Disclosure: The authors declared no conflict of interest.
Article first published online: 26 MAR 2013
Copyright © 2012 The Obesity Society
Volume 21, Issue 2, pages 291–296, February 2013
How to Cite
Chiang, C.-H., Lai, J.-S., Hung, S.-H., Lee, L.-T., Sheu, J.-C. and Huang, K.-C. (2013), Serum adiponectin levels are associated with hepatitis B viral load in overweight to obese hepatitis B virus carriers. Obesity, 21: 291–296. doi: 10.1002/oby.20000
Funding agencies: This study was sponsored by the research fund of National Taiwan University (NTU 98R0537-01) and National Health Research Institutes (98A1-PHPP51-014).
- Issue published online: 26 MAR 2013
- Article first published online: 26 MAR 2013
- Accepted manuscript online: 7 AUG 2012 02:42PM EST
- Manuscript Accepted: 31 MAY 2012
- Manuscript Received: 9 NOV 2011
This study aimed to investigate the association between serum adiponectin and chronic hepatitis B virus (HBV) infection.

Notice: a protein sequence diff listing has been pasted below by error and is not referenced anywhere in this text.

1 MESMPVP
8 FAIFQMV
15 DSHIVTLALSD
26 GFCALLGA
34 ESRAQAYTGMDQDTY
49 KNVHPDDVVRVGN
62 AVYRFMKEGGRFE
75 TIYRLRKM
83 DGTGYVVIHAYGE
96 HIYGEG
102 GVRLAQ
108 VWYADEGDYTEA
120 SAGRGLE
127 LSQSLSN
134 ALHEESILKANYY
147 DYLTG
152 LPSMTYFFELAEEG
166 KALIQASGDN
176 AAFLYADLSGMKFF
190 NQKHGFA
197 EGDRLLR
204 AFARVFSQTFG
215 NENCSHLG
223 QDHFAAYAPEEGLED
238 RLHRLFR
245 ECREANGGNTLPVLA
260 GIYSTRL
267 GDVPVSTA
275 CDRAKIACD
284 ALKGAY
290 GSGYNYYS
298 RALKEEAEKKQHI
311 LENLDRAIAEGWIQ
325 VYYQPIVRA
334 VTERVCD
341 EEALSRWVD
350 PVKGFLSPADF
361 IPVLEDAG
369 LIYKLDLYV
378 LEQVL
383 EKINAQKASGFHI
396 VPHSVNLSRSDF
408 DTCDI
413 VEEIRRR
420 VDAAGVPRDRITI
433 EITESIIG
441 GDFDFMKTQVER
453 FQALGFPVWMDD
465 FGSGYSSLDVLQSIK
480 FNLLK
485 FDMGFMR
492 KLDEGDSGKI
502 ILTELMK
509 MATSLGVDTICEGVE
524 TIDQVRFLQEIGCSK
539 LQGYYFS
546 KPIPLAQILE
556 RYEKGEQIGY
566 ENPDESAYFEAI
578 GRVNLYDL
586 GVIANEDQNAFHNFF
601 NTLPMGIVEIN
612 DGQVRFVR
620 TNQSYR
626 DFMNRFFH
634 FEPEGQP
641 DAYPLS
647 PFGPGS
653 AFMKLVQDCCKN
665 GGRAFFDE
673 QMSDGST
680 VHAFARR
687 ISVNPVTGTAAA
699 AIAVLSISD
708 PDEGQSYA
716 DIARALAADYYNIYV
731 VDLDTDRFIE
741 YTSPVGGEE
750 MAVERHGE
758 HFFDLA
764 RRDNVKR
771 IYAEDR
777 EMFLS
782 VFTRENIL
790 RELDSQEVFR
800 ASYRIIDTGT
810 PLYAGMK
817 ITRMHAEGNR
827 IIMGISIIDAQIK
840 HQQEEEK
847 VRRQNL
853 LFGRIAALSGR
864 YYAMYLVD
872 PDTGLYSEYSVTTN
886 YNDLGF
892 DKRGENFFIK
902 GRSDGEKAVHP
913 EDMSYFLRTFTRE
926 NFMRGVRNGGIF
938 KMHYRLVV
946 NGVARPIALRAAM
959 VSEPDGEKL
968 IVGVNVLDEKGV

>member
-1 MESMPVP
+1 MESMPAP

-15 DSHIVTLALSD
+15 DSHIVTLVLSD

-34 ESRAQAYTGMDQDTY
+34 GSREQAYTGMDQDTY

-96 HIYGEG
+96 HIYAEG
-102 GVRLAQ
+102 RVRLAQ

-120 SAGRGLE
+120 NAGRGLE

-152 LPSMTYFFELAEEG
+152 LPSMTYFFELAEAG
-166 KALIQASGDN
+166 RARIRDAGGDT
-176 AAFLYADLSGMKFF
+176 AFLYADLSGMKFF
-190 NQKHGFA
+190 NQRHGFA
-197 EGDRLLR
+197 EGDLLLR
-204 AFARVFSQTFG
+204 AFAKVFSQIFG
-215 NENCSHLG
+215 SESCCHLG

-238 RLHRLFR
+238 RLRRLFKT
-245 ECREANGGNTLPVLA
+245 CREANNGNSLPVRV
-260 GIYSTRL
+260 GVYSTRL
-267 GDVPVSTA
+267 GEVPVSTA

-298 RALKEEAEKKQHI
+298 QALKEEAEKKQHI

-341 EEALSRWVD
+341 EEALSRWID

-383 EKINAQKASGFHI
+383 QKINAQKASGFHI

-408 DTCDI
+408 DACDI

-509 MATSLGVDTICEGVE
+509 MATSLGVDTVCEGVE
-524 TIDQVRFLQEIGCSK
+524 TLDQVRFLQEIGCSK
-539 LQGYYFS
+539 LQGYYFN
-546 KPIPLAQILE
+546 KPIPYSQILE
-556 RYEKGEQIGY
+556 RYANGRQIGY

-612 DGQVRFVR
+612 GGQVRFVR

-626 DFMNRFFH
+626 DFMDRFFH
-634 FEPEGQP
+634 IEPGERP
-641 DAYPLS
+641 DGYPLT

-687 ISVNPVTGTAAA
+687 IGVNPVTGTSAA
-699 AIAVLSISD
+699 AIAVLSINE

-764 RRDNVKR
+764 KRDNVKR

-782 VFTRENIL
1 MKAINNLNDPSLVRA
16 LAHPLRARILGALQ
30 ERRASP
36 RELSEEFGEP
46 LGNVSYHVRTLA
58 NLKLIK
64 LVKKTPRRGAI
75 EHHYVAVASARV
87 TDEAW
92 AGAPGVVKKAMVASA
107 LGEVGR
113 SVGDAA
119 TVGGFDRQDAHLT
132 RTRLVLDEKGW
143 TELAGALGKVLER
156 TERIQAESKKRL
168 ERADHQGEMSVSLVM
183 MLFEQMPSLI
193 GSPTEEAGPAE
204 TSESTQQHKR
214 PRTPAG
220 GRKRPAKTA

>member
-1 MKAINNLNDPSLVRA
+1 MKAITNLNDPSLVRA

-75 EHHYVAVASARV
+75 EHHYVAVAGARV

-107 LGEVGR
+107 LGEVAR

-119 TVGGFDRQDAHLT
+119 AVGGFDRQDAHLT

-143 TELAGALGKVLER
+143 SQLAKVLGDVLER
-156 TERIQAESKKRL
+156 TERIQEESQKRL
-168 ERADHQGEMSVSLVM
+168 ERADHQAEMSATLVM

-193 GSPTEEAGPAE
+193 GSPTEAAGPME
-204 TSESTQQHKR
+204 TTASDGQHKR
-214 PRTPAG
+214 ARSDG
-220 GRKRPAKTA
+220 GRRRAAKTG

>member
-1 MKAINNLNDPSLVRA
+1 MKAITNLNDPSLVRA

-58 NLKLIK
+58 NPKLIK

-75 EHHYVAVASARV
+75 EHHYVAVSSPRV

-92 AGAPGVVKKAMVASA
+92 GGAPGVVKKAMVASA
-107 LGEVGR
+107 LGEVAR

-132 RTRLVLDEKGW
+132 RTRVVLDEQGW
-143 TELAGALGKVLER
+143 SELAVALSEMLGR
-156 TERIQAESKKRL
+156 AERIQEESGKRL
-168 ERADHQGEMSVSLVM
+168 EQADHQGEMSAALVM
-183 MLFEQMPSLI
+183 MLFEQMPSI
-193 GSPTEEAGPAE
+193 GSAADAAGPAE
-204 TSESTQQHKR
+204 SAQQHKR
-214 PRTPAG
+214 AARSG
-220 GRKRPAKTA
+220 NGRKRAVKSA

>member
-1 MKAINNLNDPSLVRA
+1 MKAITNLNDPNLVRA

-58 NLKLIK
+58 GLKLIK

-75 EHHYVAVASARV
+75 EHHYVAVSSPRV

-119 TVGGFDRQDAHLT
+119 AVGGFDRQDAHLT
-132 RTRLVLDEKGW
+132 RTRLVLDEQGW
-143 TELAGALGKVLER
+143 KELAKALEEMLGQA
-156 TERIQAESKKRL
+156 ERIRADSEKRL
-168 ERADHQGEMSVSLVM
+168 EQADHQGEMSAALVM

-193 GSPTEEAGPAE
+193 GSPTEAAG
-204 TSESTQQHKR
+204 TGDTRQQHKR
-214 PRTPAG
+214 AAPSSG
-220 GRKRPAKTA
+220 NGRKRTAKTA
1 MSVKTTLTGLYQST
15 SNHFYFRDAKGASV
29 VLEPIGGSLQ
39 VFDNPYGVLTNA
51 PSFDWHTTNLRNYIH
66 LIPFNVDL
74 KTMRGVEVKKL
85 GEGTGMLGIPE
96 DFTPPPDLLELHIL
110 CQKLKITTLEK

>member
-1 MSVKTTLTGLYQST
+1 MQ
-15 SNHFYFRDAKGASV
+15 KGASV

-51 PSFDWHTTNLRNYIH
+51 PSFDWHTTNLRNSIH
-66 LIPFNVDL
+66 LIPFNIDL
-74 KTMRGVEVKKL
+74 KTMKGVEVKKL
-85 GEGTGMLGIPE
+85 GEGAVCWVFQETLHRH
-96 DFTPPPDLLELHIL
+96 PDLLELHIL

Design and Methods:
We conducted a campus-based cross-sectional study in Northern Taiwan, an HBV-endemic country. A total of 506 participants, including 147 chronic HBV-infected individuals and 359 healthy controls, were assessed for anthropometric indices, serum adiponectin levels, serum HBV viral load and markers, serum alanine aminotransferase levels and metabolic factors.
Older age, male gender, higher alanine aminotransferase, higher body mass index, greater waist circumference, lower fasting glucose, higher triglycerides, and higher adiponectin were associated with chronic HBV infection in univariate analyses. In multivariate analysis, the presence of chronic HBV infection was positively associated with serum adiponectin levels (P < 0.0001) and high adiponectin levels over the 75th percentile (odds ratio, 4.25; 95% confidence interval, 2.36-7.66; P < 0.0001) after adjusting for age, gender, body mass index, and insulin resistance index. Furthermore, serum adiponectin levels were positively associated with HBV viral load in overweight to obese HBV-infected subjects (P = 0.018).
Although chronic HBV-infected individuals were heavier than healthy controls, they had significantly higher serum adiponectin levels than healthy counterparts. Additionally, adiponectin levels were positively associated with HBV viral load in overweight to obese HBV-infected subjects. Future research should focus on elucidating adiponectin pathways, which may contribute to the development of adjuvant treatments for chronic HBV infection.